Preparing the traditional Genoese pesto sauce with mortar and pestle is not so difficult. To be sure to choose the right mortar and pestle you should just know few things.
The mortar has to be made in marble (in Italy is preferred the “marmo di Colonnata”, marble of Colonnata). Colonnata is a tiny village just above Carrara in Tuscany (famous for the white or blue-grey marble quarried). Colonnata is a town of 300 inhabitants perched on a rocky spur of marble tucked between the quarries.
The pestle has to be preferably a softwood pestle, such as apple wood, elm wood, etc.. It is not recommended to use a pestle made with olive wood because it is heavier.
This is how to prepare a great genoese pesto sauce using mortar and pestle.
The traditional Genoese Pesto sauce recipe
- 4 bunches of fresh PDO (Protected Designation of Origin) Genoese basil, which guarantees high-quality taste and flavour.
- 50 g italian pine nuts
- 40-50 g 30 month-aged parmigiano cheese
- 10-20 g Fiore Sardo cheese (Pecorino Sardo) and 15-month-aged
- 3 garlic cloves from Vassalico (Imperia)
- 5-6 g coarse salt
- 80 cc PDO extra-virgin olive oil from the “Italian Riviera”, renowned for its sweet and fruity taste, which adds flavour to the basil and dressing.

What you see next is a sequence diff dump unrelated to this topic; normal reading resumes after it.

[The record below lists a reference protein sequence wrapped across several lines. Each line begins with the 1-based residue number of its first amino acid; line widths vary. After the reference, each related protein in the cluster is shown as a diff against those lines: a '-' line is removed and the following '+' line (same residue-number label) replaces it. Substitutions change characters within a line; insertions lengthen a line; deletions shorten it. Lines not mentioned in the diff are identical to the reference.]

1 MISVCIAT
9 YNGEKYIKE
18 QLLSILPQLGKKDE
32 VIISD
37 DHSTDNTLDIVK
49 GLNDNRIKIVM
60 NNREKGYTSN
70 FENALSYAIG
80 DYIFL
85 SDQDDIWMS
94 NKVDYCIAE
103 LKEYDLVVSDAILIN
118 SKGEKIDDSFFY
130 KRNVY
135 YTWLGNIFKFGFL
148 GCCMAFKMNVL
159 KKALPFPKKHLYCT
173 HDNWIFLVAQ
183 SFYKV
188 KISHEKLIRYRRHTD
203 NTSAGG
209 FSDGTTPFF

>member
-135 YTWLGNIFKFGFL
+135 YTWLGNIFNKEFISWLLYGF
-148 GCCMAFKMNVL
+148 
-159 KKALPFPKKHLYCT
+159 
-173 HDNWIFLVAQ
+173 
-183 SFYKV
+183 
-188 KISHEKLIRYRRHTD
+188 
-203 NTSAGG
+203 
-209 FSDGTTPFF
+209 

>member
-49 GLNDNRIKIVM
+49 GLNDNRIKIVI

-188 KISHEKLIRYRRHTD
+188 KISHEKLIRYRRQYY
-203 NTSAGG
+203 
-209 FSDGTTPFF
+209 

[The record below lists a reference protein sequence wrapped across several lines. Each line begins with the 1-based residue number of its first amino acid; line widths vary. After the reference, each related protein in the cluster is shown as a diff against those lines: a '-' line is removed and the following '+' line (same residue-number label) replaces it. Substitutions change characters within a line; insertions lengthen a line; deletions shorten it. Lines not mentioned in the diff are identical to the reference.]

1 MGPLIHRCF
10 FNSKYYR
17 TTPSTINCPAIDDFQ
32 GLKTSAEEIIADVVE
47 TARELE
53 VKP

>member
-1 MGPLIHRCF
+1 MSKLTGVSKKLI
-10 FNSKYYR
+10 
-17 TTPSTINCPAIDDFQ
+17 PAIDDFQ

In a mortar finely crush the garlic clove, remove it from the mortar with a spoon and put it on a plate. Then crush the pine nuts until they are smooth and put them on a corner of the same plate where you put the garlic clove.
Then smash the parmigiano cheese and place it on the plate. Repeat the same process with the Fiore sardo cheese or pecorino sardo.
At this point add a few grains of salt and the basil leaves, then pound the mixture using a light circular movement of the pestle against the sides.
When the basil drips bright green liquid, add half of each ingredients smashed before (garlic, pine nuts, parmigiano and pecorino sardo cheese). Mix all the ingredients and taste it. The flavor has to be harmonious. If necessary, you can correct with the remaining ingredients.
Finally, pour in a thin layer of PDO extra-virgin olive oil from the Italian Riviera, which lightly blends the ingredients without overdoing.
The preparation must be done as quickly as possible to avoid oxidation problems.
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